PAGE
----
For Immediate Release
Contact: Amy Ventetuolo
Reno, Nev. Jan. 21, 2020. The following report highlights several important agenda items from both the Washoe County Board of Fire Commissioners and the Washoe County Board of County Commissioners meetings, as both boards are comprised of the same elected officials:
1. Board of Fire Commissioners approved TMFPD fire station consolidation. The Board of Fire Commissioners approved Truckee Meadows Fire Protection District’s (TMFPD) deployment plan, which includes the consolidation of Fire Station 30 (Bowers Mansion) and Fire Station 32 (Eastlake) into a single fire station serving the Washoe Valley community. The decision comes after an in-depth analysis showing 75 percent of TMFPD incidents occur in the northern portion (north of I-80) of the Fire District compared to 25 percent in the southern portion (south of I-80). Combined, these two stations run an average of 1.25 calls per day, with Station 30 (Bowers) running a fraction more than one call every other day.
Consolidating the two fire stations will allow for a single crew of four firefighters, a base for a REMSA ambulance and helipad, and potentially a Washoe County Sheriff’s substation.
The consolidation of fire stations will allow the Fire District to move some personnel to the north district where response times are high – and within a few years – will allow the District to convert the volunteer fire stations at Silver Lake and Lemmon Valley into career stations that will be staffed 24/7. It will also result in a savings of $1.2 million dollars per year.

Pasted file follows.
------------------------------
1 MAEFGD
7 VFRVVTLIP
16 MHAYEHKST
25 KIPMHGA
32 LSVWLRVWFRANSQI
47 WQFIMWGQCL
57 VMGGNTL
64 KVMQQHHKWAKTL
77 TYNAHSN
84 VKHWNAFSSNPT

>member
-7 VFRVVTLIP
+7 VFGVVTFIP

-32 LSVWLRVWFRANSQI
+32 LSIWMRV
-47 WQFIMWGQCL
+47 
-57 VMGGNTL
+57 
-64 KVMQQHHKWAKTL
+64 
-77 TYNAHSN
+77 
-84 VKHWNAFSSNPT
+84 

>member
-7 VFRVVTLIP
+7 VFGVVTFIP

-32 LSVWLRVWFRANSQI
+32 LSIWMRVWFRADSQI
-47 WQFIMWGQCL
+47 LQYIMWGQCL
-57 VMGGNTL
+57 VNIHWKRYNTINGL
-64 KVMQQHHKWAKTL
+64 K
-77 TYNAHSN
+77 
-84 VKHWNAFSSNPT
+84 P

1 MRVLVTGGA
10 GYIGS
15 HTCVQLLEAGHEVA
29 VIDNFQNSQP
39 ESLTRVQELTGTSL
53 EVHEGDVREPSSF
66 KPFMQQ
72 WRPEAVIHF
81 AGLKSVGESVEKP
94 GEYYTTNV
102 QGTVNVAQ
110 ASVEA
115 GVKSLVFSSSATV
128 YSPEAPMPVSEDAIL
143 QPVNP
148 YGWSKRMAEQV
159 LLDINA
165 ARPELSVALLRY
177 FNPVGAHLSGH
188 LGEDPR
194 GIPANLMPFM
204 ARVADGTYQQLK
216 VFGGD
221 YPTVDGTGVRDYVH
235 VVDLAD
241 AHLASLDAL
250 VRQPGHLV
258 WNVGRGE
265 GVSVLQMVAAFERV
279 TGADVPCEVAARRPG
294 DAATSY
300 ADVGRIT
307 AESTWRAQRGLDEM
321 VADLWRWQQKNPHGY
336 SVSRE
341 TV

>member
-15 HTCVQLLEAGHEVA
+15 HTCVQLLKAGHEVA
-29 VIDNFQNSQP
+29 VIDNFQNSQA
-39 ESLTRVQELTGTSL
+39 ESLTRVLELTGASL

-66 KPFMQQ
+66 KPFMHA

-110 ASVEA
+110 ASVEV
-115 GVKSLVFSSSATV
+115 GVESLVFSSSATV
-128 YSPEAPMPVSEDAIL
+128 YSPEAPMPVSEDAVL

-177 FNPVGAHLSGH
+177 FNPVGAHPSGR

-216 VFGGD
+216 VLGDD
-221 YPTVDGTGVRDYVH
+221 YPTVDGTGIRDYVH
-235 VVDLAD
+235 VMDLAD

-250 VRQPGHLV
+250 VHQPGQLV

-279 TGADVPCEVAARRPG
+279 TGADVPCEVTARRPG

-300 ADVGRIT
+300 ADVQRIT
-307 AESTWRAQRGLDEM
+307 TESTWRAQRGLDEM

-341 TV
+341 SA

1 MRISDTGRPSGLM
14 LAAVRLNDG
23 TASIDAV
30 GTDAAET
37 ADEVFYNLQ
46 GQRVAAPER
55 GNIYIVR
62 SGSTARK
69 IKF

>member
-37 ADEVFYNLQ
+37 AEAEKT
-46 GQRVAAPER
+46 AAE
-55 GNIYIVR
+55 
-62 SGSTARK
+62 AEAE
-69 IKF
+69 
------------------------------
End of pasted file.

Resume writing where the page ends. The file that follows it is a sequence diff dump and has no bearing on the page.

Using data for calls occurring between 2015 and 2018, TMFPD undertook an analysis on how TM Fire Stations are geographically positioned relative to service demand and response time. The findings of the study have led a plan to rebalance resources to those areas of higher service demand and where population growth is expected to occur, while maintaining a high level of response in all areas of the Fire District.
A new fire station in Washoe Valley is expected to be operational in 2022. Stations 30 and 32 will remain fully operational until the new station opens.
2. Purchase of TMFPD Fire Engines approved. The Board of Fire Commissioners approved the purchase of five Type 1 structure fire engines through Superior Equipment for a total cost of $3,495,000. To ensure a high level of fire and rescue response with a modern fleet of fire engines, the Fire District is committed to replacing 50 percent if its fleet every five to seven years. The District attempts to keep engines in front line service for 10 years, followed by five years of reserve, or backup service. This practice also ensures that the District has a healthy fleet of reserve fire engines when the need arises.
3. Fire Commissioners approved new Deputy Chief of Fire Prevention. The Board approved the appointment and employment agreement of Dale Way (pictured left) as the next Deputy Chief of Fire Prevention for the Truckee Meadows Fire Protection District. Chief Way was the Deputy Fire Marshall at the City of North Las Vegas where he commanded all aspects of the City’s fire prevention division. Chief Way has several certifications from the International Code Council and Nevada State Fire Marshal. He is a Certified Fire Protection Specialist and a Certified Fire and Explosion Investigator.
4. Commissioners received presentation on preliminary financial outlook for FY 2021. Commissioners heard a presentation which included a FY 2020 mid-year budget review, and a preliminary financial outlook for FY 2021 budget.